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A few comments about dinosaur footprints...
It would be nearly impossible to figure out an animal's top speed by their
fossilized footprints. Maybe you could figure out a thing or two about the
animal's stride, and how many MPH their casual walk was, but NEVER the top
speed. A very good point was raised in THE COMPLETE T. REX, a 1993 book by
Horner and Lessem.
Horner said that footprints are not good evidence for determining top speeds
of dinosaurs. The ground needed to be SOFT in order for the footprints to be
preserved. Now what dinosaur in her right mind would run top speed in
slippery mud? No Tyrannosaurus or Utahraptor I know of. In all of the
footprints of dinos. preserved, the creatures that made them were probably
walking slower and more carefully than they usually do. (Well, most
sauropods are plain walkers to begin with.) A theropod, for example,
wouldn't risk running after its prey in ground like that -- sometimes one
fall can be deadly for a horizontally-bipedal animal. And even the large
quadrupeds probably didn't risk it either.
So, since most dinosaur footprints preserved show no indications of top
speed, does that mean we have to simply speculate? Maybe, maybe not. Are
they any good ways of determining an animal's top speed from its weight and
limb structure? Maybe a little model with the proper skeletal and muscular
structure could show how far the limbs would swing forward in both running
and walking strides. Exactly HOW do dinosaurs run, anyway?
It's obvious that the theropods walked like overgrown ratites (in some cases,
undergrown). As Bakker puts it, T. rex is the 6-ton roadrunner from hell. A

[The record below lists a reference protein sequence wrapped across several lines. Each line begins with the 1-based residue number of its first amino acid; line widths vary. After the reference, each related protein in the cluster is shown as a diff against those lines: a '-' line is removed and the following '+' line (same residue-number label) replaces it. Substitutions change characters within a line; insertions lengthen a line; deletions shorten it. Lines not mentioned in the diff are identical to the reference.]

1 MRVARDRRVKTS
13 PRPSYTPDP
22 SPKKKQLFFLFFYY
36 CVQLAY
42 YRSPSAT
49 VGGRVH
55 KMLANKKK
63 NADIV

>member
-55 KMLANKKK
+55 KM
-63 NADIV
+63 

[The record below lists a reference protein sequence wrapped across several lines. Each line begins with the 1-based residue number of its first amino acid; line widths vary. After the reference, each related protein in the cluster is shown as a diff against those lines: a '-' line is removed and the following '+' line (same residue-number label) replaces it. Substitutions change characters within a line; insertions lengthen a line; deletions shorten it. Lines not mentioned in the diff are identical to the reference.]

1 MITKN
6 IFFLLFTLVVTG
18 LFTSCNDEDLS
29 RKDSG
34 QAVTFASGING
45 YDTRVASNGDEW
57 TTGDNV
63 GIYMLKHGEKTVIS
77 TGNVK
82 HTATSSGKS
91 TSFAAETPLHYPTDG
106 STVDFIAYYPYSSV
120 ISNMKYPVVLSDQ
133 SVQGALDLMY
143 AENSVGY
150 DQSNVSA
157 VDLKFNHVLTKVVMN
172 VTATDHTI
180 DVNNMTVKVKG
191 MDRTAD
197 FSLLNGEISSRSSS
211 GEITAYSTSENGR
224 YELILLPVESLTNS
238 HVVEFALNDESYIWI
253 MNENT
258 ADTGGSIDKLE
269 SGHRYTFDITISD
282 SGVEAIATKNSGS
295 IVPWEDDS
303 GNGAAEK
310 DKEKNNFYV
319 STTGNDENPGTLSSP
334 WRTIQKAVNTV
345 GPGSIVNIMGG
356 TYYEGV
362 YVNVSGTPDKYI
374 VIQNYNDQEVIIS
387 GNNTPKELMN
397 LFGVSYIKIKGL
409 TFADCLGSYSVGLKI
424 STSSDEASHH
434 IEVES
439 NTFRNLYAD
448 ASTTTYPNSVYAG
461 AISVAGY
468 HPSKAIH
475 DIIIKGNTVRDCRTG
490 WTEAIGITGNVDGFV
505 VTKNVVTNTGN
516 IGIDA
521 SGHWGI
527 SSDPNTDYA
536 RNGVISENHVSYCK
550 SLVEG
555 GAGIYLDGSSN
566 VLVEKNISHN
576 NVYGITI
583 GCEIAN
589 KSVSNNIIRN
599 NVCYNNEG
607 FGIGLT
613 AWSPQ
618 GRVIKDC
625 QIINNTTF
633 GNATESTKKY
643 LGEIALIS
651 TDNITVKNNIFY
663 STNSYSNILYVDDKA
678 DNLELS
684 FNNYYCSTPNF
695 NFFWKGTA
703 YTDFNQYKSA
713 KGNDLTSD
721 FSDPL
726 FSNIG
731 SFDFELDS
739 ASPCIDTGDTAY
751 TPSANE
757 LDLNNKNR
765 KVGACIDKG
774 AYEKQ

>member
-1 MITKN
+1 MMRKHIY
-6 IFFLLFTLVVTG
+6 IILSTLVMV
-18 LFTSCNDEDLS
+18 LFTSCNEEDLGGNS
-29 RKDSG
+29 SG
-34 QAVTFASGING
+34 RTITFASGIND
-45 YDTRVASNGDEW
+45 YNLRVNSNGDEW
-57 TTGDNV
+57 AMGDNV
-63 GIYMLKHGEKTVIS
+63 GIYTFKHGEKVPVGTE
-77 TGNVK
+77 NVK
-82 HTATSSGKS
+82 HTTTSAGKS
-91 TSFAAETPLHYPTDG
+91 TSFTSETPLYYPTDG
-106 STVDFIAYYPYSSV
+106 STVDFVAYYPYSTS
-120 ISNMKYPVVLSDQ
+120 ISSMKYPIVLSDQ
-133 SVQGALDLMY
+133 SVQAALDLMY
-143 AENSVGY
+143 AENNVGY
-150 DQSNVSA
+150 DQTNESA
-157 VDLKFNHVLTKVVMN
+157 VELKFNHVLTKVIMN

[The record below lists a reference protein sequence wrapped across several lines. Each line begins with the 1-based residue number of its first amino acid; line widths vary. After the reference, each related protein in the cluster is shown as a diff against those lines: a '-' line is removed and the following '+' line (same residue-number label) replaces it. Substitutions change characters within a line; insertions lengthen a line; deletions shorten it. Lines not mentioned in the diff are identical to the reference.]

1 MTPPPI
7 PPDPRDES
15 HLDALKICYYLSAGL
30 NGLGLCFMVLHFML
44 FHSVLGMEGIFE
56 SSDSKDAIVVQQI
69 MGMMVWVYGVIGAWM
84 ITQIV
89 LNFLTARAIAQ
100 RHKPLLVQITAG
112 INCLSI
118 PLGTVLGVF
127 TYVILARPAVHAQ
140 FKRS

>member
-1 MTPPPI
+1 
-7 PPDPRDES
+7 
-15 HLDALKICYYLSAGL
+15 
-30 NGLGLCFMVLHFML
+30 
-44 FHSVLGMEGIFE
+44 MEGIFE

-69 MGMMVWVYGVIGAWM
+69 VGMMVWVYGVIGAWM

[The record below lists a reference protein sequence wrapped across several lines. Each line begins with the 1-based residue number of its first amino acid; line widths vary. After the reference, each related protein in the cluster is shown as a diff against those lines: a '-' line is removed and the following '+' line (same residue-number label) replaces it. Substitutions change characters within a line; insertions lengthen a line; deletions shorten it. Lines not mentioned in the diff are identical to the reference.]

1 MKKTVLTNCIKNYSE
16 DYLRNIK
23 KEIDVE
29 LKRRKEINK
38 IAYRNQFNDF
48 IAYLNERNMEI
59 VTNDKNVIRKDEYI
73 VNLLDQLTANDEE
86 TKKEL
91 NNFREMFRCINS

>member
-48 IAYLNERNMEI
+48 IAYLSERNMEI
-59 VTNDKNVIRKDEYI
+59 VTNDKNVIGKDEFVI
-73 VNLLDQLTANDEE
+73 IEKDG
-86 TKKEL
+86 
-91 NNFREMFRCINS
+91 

little big of an exaggeration, but true enough. T. rex may have ran down its
prey, and used its big chompers to tear out yard-deep wounds, or with the
small frys, simply shake them to death (like the T. rex killing the
Gallimimus in Jurassic Park). T. rex didn't have the most avian run of all
-- Ornithomimids and the other 'protobirds' (Paul's term for late birdy
theropods) probably looked a lot like birds when they ran.
Dromaeosaurs probably weren't really speedy hunters. I have heard that a
shorter femur lets you go faster, since a shorter femur lets the back legs
swing more, I suppose. Dromaeosaurs definitely couldn't run cheetah-speed --
besides, cheetahs are quadrupeds, and their stride is a lot different from
theropods'. Dromaeosaur legs are really quite short compared to, say,
Ornithomimus, with a rather long femur. And since Ornithomimus has been
calculated to run at about 40 mph (or a little more), dromaeosaurs like
Deinonychus were probably slower. But, if a pack of dromaeosaurs ambushed
their prey, they could run it down quickly, pin it to the ground, and issue
the coup de grace without running that much (a pack of Deinonychae would be
slightly overwhelming to a single Tenontosaurus).
So, while dinosaur footprints cannot be exclusively used for determining top
speed, they may give some indications of dinosaur behavior and movement.
Such as the sauropod herds with the youngsters in the middle, the allosaur
pack stalking the sauropods, a carnivore attacking small ornithopods, the
carnivore/sauropod chase, and the swimming dilophosaur and apatosaur. So we
can learn about dinosaur social structure, attacking methods (be careful not
to slip!), and even how dinosaurs swam (whenever they did). Could the
deepness of dinosaur tracks give an indications of dinosaur weight?
Comments and corrections are welcome.
Raptor RKC (Rachel Clark)
A human physically but a raptor at
Teen residing in New Joy-zee.
Studies dinosaurs and nature, loves animals (especially guinea pigs)
"Look at people for what they are, not for what they aren't."